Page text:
Many of us agree that the ACA is far from perfect. But, why repeal it? Why not mend it, repair it, improve what needs improvement?

That kind of mending and repairing has been done. Medicare? Yep. Medicaid? Yes again. How did it happen when Congress enacted Medicare, for example, in 1965? It occurred when Democrats and Republicans sought common ground, worked toward compromise and — presto! — re-created a law that has been an indispensable part of Americans’ lives.

Compromise and common ground, though, has escaped the vocabularies of today’s politicians.

They need to look for them. Once they find them yet again, put those principles to good use.

TEA Party? Where have you gone?

Don’t you remember when the 2010 midterm election produced a “shellacking” of the Democrats? It was delivered by what was then called the TEA Party.

Eight years ago, the TEA Party was the dominant insurgent force within the Republican Party. The TEA Party comprised Republicans who were fed up with being taxed too much.

Indeed, in recent years I’ve been using the term “TEA Party” in all capital letters, because it was born of a movement that proclaimed itself to be “Taxed Enough Already,” hence TEA Party is an acronym.

The TEA Party drove then-House Speaker John Boehner — a leader of the “establishment wing” of the Republican Party — to just this side of nuts. Indeed, U.S. Rep. Mac Thornberry, a Clarendon Republican and a friend/ally of Boehner, told me he believed Boehner was going to bail from the House because he was tired of battling the rebels within his GOP caucus.

It turned out Thornberry was right. Boehner quit the speakership and the House in 2015. He’d had enough.

The TEA Party has its share of lawmakers who’ve taken their message forward. Ted Cruz of Texas is one of them.

But since about 2016, we hear less of the TEA Party and more of another insurgent group of Republican lawmakers calling themselves the Freedom Caucus. It, too, is a low-tax outfit committed to cutting government spending on programs that have become part of the national fabric. You know, programs such as Medicare, Medicaid … those kinds of things.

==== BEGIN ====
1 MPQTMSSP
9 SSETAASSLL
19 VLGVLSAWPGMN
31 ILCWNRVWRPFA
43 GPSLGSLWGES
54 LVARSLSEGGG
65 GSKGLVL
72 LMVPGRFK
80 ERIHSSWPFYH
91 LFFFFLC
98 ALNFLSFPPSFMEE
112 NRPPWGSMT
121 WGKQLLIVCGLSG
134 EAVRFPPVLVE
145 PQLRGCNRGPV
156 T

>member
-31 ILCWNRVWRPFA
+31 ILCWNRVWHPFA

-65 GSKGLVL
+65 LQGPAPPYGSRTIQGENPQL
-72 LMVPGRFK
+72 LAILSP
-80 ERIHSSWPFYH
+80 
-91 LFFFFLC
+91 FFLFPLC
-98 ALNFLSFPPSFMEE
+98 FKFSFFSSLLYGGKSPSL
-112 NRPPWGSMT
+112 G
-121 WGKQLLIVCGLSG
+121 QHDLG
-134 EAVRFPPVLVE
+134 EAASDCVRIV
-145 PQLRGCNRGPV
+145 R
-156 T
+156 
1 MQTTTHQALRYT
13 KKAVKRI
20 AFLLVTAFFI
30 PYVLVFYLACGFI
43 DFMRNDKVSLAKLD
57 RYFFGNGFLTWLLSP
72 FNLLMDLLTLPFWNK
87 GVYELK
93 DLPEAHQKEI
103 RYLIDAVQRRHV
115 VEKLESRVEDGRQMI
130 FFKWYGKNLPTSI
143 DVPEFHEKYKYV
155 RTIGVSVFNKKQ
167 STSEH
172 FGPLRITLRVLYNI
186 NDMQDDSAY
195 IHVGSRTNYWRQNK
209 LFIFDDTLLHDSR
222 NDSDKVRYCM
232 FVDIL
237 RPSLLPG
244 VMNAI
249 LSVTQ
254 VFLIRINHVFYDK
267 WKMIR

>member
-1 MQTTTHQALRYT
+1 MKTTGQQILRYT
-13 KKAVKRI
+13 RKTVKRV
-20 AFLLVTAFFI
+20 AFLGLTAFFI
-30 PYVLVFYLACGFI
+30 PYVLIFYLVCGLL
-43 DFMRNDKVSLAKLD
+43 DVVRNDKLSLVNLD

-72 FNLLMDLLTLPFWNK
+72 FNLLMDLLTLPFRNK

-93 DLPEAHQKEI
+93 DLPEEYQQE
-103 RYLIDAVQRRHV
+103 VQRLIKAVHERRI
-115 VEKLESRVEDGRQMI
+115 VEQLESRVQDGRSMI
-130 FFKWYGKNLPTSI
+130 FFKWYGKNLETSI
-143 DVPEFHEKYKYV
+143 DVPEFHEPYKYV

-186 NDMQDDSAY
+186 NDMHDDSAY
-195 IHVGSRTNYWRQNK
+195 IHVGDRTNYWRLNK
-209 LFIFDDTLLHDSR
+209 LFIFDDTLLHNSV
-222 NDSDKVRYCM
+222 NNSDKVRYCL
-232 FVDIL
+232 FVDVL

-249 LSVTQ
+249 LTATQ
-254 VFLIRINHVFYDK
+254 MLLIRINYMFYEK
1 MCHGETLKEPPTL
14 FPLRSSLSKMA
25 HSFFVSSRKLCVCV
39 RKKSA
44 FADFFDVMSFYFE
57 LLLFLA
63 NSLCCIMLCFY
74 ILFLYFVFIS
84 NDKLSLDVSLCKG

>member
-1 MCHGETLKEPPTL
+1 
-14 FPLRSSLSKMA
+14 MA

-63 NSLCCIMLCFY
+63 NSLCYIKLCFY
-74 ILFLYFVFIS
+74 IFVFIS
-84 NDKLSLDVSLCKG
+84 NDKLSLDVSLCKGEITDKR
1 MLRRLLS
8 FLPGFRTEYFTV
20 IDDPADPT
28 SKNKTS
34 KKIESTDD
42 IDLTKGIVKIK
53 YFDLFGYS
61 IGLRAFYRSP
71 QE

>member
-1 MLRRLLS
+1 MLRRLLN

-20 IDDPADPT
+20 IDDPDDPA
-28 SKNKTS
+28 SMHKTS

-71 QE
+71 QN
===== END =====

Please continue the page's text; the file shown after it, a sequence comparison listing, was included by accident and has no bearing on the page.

The Freedom Caucus has picked up where the TEA Party (seemingly) left off in opposing the Affordable Care Act. They want to repeal the ACA, but I haven’t heard about whether to simply repair the ACA, make it better, preserve those elements of it that are working.

The Freedom Caucus has become every bit the political gadfly that the TEA Party became to the point of sending a speaker of the House of Representatives packing in the middle of his term.

It’s not that I miss the TEA Party. I don’t. I’m just wondering out loud how these movements come and go and how replacement insurgencies come to the fore.

I happen to favor good government, not necessarily big government. The TEA Party — wherever it is — wants to gut government. As one who appreciates the role government plays to improve people’s lives, I wouldn’t mind one bit if the TEA Party would simply vanish, never to be heard from again.

Same for the Freedom Caucus.

Do you recall the GOP lawsuit to toss out Obamacare?

Once upon a time — it now seems so long ago — then-U.S. House Speaker John Boehner filed a lawsuit that sought to overturn the Affordable Care Act.

Barack Obama was president of the United States. Boehner and his congressional Republican colleagues had tried but failed to toss out the ACA. So, Boehner thought he’d try another course, through the court system.